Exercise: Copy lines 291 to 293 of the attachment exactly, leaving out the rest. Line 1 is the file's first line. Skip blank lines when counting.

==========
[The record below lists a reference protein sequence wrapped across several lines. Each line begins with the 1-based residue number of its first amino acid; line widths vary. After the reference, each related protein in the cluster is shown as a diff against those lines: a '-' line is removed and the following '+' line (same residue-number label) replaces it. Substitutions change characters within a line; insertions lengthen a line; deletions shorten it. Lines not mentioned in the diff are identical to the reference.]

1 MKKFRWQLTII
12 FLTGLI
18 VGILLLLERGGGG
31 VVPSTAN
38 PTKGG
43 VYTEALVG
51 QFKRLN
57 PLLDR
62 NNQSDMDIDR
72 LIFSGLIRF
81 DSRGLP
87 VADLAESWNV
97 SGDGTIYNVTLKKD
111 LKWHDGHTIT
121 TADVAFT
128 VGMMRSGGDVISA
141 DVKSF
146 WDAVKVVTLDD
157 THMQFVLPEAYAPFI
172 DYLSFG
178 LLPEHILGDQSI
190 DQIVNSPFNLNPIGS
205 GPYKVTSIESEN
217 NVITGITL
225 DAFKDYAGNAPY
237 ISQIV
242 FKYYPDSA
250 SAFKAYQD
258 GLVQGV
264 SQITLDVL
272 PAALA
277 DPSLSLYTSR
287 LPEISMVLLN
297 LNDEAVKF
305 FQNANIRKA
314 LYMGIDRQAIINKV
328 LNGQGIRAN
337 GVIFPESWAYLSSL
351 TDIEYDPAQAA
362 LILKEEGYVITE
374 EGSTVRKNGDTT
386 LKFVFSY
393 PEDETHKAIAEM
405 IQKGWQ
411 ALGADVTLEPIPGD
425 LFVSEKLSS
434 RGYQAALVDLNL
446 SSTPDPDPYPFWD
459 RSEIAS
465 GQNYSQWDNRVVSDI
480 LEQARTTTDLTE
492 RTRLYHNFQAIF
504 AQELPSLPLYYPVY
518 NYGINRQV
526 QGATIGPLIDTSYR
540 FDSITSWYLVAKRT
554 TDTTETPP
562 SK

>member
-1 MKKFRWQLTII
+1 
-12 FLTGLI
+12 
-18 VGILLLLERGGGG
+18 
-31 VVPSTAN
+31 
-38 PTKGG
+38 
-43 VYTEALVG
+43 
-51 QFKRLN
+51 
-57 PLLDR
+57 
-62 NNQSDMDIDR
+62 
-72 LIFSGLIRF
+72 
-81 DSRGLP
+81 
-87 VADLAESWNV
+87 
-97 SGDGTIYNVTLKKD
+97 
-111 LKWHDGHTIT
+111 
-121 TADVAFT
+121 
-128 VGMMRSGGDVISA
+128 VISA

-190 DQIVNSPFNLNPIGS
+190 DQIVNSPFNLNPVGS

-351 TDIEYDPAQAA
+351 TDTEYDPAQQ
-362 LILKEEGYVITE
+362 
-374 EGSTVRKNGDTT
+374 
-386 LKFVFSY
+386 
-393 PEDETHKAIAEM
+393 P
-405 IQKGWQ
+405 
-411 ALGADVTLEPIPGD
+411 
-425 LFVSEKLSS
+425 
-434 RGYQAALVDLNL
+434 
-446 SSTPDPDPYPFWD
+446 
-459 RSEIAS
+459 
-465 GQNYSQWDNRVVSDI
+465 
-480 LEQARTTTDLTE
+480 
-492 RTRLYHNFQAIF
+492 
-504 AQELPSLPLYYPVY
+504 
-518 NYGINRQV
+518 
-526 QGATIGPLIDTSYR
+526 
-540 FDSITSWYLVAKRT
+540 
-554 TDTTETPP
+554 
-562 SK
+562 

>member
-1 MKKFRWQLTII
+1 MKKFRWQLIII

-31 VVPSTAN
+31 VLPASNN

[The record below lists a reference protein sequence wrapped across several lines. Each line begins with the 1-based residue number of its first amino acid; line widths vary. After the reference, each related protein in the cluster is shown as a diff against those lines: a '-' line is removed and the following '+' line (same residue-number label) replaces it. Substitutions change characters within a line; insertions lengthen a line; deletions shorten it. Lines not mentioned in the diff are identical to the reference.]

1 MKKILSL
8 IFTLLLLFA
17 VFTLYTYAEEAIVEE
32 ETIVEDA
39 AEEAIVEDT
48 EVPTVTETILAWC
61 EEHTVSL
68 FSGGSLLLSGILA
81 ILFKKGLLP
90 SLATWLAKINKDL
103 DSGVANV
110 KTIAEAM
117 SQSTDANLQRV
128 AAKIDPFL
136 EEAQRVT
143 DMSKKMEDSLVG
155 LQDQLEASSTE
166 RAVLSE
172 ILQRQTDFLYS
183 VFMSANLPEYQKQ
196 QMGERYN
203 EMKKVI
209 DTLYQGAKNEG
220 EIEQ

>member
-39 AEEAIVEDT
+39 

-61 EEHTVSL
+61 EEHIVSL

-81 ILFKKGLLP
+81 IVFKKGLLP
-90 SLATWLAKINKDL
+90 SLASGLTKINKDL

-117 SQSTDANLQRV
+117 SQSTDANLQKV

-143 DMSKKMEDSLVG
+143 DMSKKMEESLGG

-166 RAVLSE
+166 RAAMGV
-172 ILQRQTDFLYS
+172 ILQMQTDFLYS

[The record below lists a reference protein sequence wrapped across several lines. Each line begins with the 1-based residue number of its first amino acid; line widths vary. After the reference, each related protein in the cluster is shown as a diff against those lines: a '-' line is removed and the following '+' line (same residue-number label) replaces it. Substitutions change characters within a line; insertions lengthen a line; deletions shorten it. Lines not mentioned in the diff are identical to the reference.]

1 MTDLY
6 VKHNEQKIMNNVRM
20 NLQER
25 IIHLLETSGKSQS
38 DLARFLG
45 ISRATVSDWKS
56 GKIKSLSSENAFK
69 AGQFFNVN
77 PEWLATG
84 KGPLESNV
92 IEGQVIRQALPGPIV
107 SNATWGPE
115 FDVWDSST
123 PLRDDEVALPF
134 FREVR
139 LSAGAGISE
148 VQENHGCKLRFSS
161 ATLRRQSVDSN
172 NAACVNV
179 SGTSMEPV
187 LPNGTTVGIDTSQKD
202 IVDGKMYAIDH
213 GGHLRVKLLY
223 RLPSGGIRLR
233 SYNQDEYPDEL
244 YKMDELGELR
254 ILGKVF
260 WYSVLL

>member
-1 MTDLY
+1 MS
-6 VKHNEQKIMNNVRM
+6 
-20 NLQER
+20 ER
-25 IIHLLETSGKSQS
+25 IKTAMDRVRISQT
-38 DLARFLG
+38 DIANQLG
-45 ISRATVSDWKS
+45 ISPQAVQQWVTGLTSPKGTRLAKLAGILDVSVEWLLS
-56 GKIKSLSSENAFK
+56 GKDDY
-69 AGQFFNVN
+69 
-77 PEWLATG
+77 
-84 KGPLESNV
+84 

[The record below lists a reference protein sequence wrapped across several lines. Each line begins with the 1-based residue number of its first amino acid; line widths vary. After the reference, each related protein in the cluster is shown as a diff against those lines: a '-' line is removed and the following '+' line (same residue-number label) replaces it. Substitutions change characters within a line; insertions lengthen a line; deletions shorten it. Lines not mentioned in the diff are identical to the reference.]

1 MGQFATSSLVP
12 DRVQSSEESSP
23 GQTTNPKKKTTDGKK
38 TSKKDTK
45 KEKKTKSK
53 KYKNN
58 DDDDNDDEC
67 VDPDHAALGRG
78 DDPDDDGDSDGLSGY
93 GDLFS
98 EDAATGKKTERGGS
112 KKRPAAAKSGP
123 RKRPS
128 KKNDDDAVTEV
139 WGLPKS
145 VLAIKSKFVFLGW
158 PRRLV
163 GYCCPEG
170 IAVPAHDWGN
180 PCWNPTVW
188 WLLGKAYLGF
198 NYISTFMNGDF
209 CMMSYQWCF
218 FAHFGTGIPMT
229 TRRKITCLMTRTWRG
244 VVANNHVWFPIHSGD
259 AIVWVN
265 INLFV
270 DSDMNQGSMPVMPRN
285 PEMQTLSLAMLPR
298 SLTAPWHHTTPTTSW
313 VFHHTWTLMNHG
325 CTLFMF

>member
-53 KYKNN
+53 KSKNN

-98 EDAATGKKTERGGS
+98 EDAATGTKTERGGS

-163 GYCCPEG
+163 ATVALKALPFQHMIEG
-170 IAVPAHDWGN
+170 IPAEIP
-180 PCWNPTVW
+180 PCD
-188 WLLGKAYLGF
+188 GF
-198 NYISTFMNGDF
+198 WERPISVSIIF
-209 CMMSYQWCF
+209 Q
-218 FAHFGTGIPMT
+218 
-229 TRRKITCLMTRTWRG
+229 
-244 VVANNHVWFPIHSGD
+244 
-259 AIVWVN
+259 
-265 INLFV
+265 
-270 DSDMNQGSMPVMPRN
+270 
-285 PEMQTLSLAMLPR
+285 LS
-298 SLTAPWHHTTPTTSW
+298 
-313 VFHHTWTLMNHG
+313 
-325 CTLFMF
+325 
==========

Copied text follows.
-265 INLFV
+265 
-270 DSDMNQGSMPVMPRN